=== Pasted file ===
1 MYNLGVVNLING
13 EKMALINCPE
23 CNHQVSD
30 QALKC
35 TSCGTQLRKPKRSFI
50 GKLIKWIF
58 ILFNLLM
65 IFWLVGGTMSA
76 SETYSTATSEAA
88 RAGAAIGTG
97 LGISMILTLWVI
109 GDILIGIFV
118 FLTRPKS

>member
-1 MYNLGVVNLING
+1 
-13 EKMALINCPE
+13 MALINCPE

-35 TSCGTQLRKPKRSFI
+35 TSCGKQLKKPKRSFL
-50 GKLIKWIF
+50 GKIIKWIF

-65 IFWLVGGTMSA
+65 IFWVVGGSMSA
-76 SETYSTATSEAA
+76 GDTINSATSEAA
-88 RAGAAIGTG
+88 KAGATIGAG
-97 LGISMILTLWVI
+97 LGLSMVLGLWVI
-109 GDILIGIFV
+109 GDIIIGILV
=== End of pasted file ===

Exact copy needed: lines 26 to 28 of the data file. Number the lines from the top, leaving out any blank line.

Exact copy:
+76 GDTINSATSEAA
-88 RAGAAIGTG
+88 KAGATIGAG